Can Malaysian bosses fire you for being pregnant?over 4 years ago Natalie Tai
One morning, you find yourself in the toilet throwing up everything you ate. It has been happening consistently for the past couple of days. Then, it hits you! What if…? Could it be? You decide to check using a pregnancy test that you bought recently. Two lines appear on the test, telling you exactly the kind of news you were hoping for!
You and your spouse did it! After so many tries, you are finally pregnant. As you plan and prepare your house for the arrival of your baby, you are reminded that you will need to take leave from work when you go into confinement. So, how do you go about applying for this maternity leave that you have heard so much about?
What is maternity leave and what benefits are there for me?
Maternity sounds like a much anticipated leave for any expectant mother. You get time off from work to bond with your newborn baby and recuperate from the hard time you had bringing him/her into the world.
Not only that, you actually get paid doing so! According to section 38 of the Employment Act 1995:
What this means is you will be paid your usual salary while you are on your maternity leave!
Think of it as how you would get paid while going on your annual leave.
HOWEVER, do note that that the Employment Act 1995 only applies to Peninsula Malaysia. If you are working in Sabah and Sarawak, different laws will apply. Aside from that the Employment Act only applies to those who are earning RM2,000 and below but don’t fret if you earn more than that because you are still protected and we will discuss this later on in the article.
So, does that mean any pregnant woman can apply for maternity leave?
Unfortunately, no. You are only entitled to maternity leave once you have fulfilled certain requirements stated in section 37 (2)(a) of the Employment Act 1992:
(ii) she has been employed by the employer at any time in the four months immediately before her confinement”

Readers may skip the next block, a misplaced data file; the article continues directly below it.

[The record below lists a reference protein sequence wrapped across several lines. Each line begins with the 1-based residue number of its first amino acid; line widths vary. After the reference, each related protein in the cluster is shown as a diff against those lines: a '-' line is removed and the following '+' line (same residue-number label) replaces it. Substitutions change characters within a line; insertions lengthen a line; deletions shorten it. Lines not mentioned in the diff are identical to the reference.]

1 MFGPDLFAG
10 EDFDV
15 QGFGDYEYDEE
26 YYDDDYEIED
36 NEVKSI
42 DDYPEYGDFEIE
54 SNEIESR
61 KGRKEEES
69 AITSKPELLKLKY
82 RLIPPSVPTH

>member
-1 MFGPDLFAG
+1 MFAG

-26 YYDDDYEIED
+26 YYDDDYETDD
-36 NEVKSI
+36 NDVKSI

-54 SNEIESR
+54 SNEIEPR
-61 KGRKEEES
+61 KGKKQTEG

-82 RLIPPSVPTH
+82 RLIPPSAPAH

This means you must have worked at least 90 days for your current employer within the 4 months leading up to your confinement period before you are entitled to your maternity leave benefits.
Sounds like an acceptable requirement to fulfil considering that you will be getting full pay while taking time off from work. Which brings us to our next question...
How much time off from work am I entitled to?
According to section 37 (1)(d)(ii) of the Employment Act 1995
Remember, 60 consecutive days is the minimum requirement of any maternity leave for any company. But there are some companies that may have longer maternity leave for their employees. So, you will need to check your contract or even the employee handbook for the exact number of days you are entitled to.
While most expecting mothers start their maternity leave around the time when their baby is born, you can actually go on your maternity leave 30 days earlier than your confinement date. Again, there are requirements for that stated in section 37 (1)(b) of the Employment Act 1995:
Provided that where a medical officer or the registered medical practitioner appointed by the employer certifies that the female employee as a result of her advanced state of pregnancy is unable to perform her duties satisfactorily, the employee may be required to commence her maternity leave at any time during a period of fourteen days preceding the date of her confinement as determined in advance by the medical officer or the registered medical practitioner appointed by the employer.”